NCPA - National Center for Policy Analysis


May 13, 2005

The National Urban League's "State of Black America" report for 2005 ignores every essential reform that would empower blacks, says Star Parker, president of the Coalition on Urban Renewal and Education.

The report lists 10 prescriptions for change, eight of which are government programs. Of the other two, one suggests blacks tithe and volunteer more and the other admonishes blacks to focus on savings, investing and estate planning.

There is barely a hint in the league report that black problems might have anything to do with things other than politics, Parker says. The crisis in the black community today is a crisis of values, not a crisis of politics, as the league would have us believe.

  • Some 48 percent of black families vs. 82 percent of white families are headed by married couples and 43 percent of black families vs. 13 percent of white families are headed by a woman with no spouse.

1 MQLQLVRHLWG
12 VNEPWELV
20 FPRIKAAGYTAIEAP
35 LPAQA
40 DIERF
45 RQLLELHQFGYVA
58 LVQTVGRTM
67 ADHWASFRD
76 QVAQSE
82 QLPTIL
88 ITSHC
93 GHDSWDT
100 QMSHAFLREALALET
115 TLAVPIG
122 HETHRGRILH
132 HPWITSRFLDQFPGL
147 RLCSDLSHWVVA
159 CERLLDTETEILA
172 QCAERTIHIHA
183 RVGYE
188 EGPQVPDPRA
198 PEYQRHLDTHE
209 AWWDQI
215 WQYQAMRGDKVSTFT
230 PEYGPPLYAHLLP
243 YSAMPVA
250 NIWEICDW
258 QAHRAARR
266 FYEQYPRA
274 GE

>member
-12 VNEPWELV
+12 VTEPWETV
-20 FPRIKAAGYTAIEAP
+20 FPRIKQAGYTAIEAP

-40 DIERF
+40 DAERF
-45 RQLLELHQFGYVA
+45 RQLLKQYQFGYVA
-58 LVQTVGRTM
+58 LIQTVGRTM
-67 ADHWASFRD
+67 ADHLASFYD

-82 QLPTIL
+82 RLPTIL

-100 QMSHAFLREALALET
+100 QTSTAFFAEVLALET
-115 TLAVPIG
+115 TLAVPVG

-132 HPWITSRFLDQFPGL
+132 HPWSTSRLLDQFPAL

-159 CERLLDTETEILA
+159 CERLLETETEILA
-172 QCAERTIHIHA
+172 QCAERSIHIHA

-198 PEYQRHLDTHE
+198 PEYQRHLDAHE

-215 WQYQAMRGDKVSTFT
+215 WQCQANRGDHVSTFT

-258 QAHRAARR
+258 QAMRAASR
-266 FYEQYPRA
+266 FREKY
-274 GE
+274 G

• Black women are three times more likely than white women to have an abortion and 70 percent of black babies vs. 23 percent of white babies are born to unwed mothers.
  • Blacks represent 13 percent of the U.S. population, but account for more than 50 percent of new AIDS cases.

Parker says it is not accidental how on the questions of government policy, the league ignores every essential reform that would empower blacks.

The real challenge, she says, is for today's blacks to regain control and take responsibility for their own lives; exactly the opposite message from the message of the National Urban League.

Source: Star Parker, "Report Underscores National Urban League's Irrelevance,", May 4, 2005.

For National Urban League report:


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